Lingering Fog of War: Post Traumatic Stress

In 2012, there were more suicides in the Army than combat deaths. While casualties on the battlefield are declining, suicides are on the rise. At the close of the year, 303 suicides were under investigation compared to 212 soldiers killed in Afghanistan. Suicide is the ultimate symptom of Post Traumatic Stress Disorder, a condition that hangs over our nation like the fog of war.
In 2012, there were more suicides in the Army than combat deaths. While casualties on the battlefield are declining, suicides are on the rise. At the close of the year, 303 suicides were under investigation compared to 212 soldiers killed in Afghanistan. Suicide is the ultimate symptom of Post Traumatic Stress Disorder, a condition that hangs over our nation like the fog of war.

Every war is a war of nerves. But the war against terrorism has been especially stressful on our soldiers and their families. This war stands as the longest military operation in our nation's history; the battlefield conditions are horrific; and more than half the soldiers have felt the added strain of being deployed to a war zone more than once.

Of the more than 1,500,000 men who have fought the terrorists, 6,659 became casualties; 50,291 suffered wounds, and 320,000 incurred traumatic brain injuries.

As daunting as those statistics are, the greatest challenge the military faces may be from the invisible wounds of war. There are an estimated 400,000 cases of Post Traumatic Stress Disorder (PTSD). But the history of past conflicts suggest that with the passage of time the sun will once again break through the fog of war.

In past wars, PTSD was referred to as "Da Costa's syndrome," melancholia, hysteria, soldier's heart, shell shock, and "going Asian." The condition first came to the nation's consciousness during the Civil War era. In one study from that period, 44 percent of the soldiers exhibited the symptoms: recurring nightmares, sleeplessness, isolation, loneliness, depression, angry outbursts, anxiety and jumpiness.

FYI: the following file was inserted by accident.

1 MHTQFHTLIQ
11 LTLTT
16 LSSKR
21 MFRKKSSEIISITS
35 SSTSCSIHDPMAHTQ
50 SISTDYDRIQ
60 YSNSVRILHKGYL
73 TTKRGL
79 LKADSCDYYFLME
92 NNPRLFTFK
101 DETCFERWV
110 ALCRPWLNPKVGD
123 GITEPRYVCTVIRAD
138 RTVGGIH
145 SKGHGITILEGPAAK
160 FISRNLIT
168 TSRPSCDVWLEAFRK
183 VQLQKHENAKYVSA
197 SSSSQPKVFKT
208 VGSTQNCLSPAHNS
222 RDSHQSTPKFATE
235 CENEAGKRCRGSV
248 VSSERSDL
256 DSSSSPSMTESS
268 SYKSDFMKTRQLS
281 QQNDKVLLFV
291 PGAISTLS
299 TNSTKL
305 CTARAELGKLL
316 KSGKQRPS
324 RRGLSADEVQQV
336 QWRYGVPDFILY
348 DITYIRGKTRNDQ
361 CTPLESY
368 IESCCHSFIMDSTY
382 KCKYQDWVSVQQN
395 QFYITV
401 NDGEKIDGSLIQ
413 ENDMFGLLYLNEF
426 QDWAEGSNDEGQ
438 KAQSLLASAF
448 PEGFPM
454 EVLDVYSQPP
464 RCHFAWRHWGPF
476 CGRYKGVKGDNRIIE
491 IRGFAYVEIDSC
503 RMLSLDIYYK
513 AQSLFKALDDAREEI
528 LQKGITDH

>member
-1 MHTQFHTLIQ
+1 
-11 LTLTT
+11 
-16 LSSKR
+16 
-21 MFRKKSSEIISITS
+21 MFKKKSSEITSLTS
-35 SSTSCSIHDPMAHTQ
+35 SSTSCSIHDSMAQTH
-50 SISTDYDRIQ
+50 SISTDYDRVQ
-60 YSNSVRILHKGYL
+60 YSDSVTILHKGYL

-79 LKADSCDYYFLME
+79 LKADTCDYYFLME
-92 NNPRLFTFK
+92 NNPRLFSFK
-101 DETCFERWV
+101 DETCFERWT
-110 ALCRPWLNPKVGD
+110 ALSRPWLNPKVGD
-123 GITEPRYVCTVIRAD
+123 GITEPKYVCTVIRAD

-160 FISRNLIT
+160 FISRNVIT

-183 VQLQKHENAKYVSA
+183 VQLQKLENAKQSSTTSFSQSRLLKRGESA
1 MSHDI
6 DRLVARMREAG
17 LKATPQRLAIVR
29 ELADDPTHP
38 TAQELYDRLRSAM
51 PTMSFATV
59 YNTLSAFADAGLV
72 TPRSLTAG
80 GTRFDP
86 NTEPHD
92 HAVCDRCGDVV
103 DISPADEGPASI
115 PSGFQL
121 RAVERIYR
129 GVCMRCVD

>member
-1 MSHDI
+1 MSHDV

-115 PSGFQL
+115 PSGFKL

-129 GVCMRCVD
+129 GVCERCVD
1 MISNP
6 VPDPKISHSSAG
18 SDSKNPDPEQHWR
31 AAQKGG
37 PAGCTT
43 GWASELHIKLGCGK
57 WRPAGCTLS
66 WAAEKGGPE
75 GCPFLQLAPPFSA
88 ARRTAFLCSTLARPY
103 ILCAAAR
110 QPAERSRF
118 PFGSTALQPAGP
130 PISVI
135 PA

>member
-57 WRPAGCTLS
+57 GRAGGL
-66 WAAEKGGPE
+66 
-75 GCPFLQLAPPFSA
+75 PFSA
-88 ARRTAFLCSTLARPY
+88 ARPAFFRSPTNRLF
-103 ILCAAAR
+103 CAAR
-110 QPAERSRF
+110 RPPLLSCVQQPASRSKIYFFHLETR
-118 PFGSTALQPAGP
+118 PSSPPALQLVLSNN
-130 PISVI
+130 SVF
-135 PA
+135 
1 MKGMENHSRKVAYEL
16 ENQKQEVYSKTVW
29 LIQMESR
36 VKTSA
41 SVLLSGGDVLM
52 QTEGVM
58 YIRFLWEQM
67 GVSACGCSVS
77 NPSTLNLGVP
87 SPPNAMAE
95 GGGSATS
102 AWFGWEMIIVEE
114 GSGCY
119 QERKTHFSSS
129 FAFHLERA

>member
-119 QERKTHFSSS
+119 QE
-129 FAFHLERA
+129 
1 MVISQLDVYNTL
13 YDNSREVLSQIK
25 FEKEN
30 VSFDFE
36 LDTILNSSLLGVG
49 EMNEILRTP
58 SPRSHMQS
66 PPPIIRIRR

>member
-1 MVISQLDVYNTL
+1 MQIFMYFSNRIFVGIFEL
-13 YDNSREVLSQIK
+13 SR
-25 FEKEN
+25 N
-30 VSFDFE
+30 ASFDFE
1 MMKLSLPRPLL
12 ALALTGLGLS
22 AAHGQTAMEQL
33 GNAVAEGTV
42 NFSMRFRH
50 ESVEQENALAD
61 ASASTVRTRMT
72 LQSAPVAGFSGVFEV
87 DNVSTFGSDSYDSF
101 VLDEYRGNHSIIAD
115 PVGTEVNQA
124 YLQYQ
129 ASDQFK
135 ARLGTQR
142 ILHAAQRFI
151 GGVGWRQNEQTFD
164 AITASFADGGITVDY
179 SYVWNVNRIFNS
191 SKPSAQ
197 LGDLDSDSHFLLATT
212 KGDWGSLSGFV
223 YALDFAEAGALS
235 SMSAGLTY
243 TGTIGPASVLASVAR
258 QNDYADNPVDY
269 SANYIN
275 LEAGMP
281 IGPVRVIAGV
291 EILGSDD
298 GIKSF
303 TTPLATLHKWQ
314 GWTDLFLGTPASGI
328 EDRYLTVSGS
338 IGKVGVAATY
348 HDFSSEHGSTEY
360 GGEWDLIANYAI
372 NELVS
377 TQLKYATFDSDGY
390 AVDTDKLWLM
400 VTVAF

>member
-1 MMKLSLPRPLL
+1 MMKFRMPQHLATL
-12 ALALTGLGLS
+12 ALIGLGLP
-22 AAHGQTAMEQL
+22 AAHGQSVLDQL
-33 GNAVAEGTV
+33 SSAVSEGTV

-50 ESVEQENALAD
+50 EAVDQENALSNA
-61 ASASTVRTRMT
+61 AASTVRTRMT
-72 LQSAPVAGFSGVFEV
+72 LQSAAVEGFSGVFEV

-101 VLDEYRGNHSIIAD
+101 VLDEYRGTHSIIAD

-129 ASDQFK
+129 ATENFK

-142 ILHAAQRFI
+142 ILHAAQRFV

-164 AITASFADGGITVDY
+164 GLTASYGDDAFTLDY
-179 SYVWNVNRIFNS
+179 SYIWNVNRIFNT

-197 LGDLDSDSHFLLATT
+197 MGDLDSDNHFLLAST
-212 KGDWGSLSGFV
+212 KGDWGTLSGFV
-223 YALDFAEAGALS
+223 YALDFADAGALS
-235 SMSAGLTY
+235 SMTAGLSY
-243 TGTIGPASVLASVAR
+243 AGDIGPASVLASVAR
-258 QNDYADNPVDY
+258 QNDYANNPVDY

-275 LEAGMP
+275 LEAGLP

In my novel, Ed Canfield suffers from soldier's heart. He feels the only way he can redeem himself is to save as many lives as he has taken in battle.

Soldier's heart eventually became the second most common diagnosis of that troubled time. Millions of people – soldiers and civilians alike — suffered from it as a result of the bloodiest, most devastating war in our nation's history.

But once the war ended, the nation began to mend itself, slowly and painfully at first, but with faltering steps and troubled hearts, the people pressed on. The invisible wounds of that long ago war may not have ever fully healed, but with time, those harsh, horrific memories have faded. One sure sign of that renewal of the spirit can be seen on YouTube where a Civil War Gettysburg Reunion shows a film clip of Civil War veterans from both sides of the conflict embracing.

About a third of US citizens are said to have an ancestor who lived through the Civil War. It is a measure of how far we have come as a people that today the biggest battles between North and South take place on the nation's football fields.